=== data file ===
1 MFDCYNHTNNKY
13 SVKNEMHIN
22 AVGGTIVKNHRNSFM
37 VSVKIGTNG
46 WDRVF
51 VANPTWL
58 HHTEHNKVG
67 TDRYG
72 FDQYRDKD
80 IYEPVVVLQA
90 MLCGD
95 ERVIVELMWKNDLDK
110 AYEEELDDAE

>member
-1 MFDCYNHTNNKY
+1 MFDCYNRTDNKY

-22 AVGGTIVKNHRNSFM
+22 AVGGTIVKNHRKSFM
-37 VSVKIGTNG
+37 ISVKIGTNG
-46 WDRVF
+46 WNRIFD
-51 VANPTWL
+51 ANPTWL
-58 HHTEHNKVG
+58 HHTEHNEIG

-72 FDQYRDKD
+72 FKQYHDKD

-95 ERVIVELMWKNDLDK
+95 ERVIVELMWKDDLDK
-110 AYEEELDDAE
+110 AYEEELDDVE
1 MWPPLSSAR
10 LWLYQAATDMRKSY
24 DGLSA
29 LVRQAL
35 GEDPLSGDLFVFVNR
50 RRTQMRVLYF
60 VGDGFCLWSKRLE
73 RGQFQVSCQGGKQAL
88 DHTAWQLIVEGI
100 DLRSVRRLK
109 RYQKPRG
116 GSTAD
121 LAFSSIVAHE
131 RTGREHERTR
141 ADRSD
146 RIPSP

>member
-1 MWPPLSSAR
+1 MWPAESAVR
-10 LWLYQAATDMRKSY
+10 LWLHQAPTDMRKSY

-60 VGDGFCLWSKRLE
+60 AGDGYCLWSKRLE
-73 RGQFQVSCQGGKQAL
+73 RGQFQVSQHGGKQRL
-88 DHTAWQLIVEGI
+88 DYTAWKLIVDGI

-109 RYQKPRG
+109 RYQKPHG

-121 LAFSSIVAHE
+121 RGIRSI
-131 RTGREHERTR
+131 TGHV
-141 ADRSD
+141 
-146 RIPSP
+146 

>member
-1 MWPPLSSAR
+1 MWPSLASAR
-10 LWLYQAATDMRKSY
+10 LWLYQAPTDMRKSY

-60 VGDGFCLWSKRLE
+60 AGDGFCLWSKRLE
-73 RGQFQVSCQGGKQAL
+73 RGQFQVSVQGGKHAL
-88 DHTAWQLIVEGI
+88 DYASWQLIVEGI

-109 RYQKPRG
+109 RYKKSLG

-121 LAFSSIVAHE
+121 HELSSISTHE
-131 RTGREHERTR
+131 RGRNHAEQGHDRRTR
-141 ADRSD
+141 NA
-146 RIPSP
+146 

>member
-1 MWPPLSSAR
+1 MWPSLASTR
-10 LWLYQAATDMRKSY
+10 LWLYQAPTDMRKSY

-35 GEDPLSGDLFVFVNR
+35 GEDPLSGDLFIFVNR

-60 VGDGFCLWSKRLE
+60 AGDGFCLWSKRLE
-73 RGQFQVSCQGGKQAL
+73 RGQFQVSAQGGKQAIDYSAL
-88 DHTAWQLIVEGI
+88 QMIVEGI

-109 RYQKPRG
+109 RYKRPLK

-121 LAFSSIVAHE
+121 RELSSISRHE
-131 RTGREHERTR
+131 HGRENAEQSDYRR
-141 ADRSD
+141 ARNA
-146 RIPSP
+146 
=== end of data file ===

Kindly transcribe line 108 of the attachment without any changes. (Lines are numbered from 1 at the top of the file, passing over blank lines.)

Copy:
-131 RTGREHERTR